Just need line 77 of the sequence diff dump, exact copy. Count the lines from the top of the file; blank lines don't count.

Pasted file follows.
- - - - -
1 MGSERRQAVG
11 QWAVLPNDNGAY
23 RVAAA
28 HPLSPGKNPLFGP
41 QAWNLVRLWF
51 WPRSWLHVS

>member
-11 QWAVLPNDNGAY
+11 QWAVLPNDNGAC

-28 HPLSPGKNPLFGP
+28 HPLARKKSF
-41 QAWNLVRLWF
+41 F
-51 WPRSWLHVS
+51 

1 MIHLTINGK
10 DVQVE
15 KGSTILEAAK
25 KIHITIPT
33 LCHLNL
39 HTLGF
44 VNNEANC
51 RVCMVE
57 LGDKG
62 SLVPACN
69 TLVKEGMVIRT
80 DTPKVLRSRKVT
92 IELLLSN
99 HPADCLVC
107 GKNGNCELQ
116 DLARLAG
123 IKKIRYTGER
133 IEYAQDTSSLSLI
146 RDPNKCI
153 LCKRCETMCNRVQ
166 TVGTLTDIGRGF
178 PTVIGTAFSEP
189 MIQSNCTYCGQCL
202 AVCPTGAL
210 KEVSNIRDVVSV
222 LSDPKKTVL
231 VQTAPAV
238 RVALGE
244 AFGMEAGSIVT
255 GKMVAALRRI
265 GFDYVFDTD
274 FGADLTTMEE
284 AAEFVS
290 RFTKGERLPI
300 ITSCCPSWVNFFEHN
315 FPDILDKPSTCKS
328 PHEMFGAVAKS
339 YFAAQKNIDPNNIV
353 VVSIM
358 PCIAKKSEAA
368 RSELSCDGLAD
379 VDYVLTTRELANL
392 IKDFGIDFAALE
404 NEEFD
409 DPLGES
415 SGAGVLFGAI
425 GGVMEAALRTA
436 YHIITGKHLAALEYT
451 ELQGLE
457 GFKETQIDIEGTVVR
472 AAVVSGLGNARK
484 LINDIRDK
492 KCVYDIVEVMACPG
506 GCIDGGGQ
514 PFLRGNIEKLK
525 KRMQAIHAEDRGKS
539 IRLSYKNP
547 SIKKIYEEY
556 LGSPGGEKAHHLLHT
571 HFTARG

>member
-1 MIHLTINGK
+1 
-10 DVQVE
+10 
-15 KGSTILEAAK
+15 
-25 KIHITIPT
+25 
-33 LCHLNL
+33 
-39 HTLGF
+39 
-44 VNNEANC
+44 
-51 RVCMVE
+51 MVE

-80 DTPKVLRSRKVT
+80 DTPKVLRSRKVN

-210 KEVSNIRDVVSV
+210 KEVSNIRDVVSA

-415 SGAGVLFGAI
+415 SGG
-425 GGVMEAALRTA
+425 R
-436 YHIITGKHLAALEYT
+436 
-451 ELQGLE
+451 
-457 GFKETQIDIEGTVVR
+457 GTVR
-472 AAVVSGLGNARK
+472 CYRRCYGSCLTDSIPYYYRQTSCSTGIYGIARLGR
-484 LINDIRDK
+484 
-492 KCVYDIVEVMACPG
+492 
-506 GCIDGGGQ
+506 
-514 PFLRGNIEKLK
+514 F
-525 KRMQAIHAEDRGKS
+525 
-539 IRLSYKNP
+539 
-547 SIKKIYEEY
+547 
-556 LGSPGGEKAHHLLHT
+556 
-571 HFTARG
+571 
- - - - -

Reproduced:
-1 MIHLTINGK